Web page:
Here at Aampe, we’re working to change the way companies communicate with their customers. We do that through always-on experimentation. You create a bunch of messages: different attention-getters, different value propositions, different creatives, different products. Aampe will automatically put those variants into competition with one another, in varying contexts and schedules over time, to truly optimize your communication and generate valuable data about your customers that is entirely customized to your business.
There’s a lot to communication experiments other than the experiments themselves. We’ve built Aampe to let you make your own choices regarding these other parts. This post explains how.
I find it convenient to think about customer communication in terms of four buckets of capabilities:
- Creatives/Copy. If you want to talk to a customer you have to actually say something. This includes writing an actual message, including a lot of message details such as font and subject lines, but can also include broader aspects of the creative such as images or videos.
- Communication. If you want to communicate you have to actually send a message. This involves technical management of email, sms, chat, push notifications, or any other channels.
- Instrumentation. This includes any way you can measure a response to a message. This might include instruments customers don’t really notice (like link tracking), instruments customers notice but don’t recognize as instruments (like making a purchase or responding to a message), or could even include explicitly asking the customer for a response (such as a survey).
- Automation. If you go to the trouble of creating a message, getting it to your customer, and seeing the response, you probably want to do something with that information. This category of capabilities includes any way you move data into or out of experiments, either from or into other business functions. This includes automated workflows, analytics, and things like that.
At Aampe, we’ve decided that the platforms that address primarily one or more of these four capabilities are potential partners, not competitors. We’re working to create integrations for every one of those products. We want Aampe to become a way for you to get even more value out of your presentation, communication, instrumentation, and automation platforms.
Some of the companies that fall into one or more of those buckets also offer experimentation. To be frank, in every case I’ve seen, experimentation is just a feature - one among many. And, to be even more frank, I haven’t been impressed with the experimentation feature in the platforms I’ve looked at. That’s part of the reason we founded Aampe. Experimentation, done right, can offer unparalleled value and growth. Experimentation, done wrong, can waste a lot of resources and cause a lot of frustration.
The only companies that might really serve as an alternative to Aampe are those who do experimentation more than they do any of the four other things. These seem to fall into two categories: web experimentation and other kinds of experimentation.
One category is web experimentation. This is a topic for an entire blog post in itself. There are a lot of companies that do website experiments. Many of them are impressive. But they all require a couple things: you need a web property that acts as your most important point of contact with your customer, and you need lots and lots of volume, because a huge sample size is the only way to draw trustworthy conclusions from unconditioned experiments.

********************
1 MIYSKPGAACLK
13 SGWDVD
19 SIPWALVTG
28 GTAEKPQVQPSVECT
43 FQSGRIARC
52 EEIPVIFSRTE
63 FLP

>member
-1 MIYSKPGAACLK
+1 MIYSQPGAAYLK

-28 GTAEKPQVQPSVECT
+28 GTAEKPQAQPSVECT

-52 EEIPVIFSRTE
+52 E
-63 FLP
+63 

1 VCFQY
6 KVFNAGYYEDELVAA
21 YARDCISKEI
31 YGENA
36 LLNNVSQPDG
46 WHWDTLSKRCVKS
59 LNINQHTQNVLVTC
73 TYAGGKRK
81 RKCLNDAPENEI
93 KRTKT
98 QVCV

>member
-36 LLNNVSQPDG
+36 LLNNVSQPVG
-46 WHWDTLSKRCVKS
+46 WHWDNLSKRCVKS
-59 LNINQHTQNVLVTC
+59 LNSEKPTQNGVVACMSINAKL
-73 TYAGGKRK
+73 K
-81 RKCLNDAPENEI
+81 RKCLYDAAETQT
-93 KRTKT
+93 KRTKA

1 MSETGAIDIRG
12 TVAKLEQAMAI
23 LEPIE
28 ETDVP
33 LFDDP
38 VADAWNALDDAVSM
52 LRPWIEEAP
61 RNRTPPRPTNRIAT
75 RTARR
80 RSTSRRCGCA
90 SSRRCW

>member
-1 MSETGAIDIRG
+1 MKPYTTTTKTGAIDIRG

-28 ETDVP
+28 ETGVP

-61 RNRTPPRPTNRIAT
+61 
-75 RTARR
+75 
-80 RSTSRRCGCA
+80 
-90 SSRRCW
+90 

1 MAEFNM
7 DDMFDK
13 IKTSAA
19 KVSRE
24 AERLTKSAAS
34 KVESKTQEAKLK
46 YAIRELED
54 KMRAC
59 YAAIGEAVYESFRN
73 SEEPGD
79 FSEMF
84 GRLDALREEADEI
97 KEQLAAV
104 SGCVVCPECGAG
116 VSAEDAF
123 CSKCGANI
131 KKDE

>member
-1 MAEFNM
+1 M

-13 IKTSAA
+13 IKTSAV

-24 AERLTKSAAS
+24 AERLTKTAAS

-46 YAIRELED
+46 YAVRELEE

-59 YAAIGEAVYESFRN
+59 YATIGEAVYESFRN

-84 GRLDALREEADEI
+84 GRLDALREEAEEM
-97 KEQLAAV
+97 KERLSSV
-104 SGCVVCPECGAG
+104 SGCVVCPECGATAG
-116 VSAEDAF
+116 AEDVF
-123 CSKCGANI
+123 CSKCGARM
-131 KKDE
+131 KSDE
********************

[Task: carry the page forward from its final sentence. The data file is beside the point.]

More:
I’ve noticed that many of these companies build a lot of their automation and instrumentation stack themselves rather than partnering with companies that do those things full time. These companies also, by design, offer very narrow capabilities for content creation and communication, because they’re really only interested in website content. So they end up putting their customers in the position where they have to choose specific automation and instrumentation tools if they want to also use the experimentation tools.
I put all other experimentation offerings into a generic “other” category. This might be communication experimentation, which is what Aampe offers. It might also be experiments with physical things, such as companies who arrange pop-up stores to test out business models, or who engineer prototypes to test product-market fit. I put all of these companies in the same category, because they all have one major thing in common: they’re all consultancies. Some of them do really impressive work. With Aampe, we’ve chosen to take a different direction.
We believe experimentation is now where machine learning was a few years ago when DataRobtot, H20.ai, and Dataiku, not to mention the "auto-ml" offerings of Google, AWS, and Microsoft, became a thing. What all of these companies realized was that machine learning was well-enough understood to automate its use so, in many cases, people could get value from it without being experts in it. The same is true of experimentation: you don’t have to be an expert in experimental design to run a well-designed experiment. Aampe automates that expertise for you.
That’s what makes it possible for you to start using Aampe without any consultant. And without any consultancy fees.
We’ve built Aampe to serve as a sort of switchboard to connect all of the tools you’re used to using to communicate with your customers. You can take what you already like, and make it work better for you.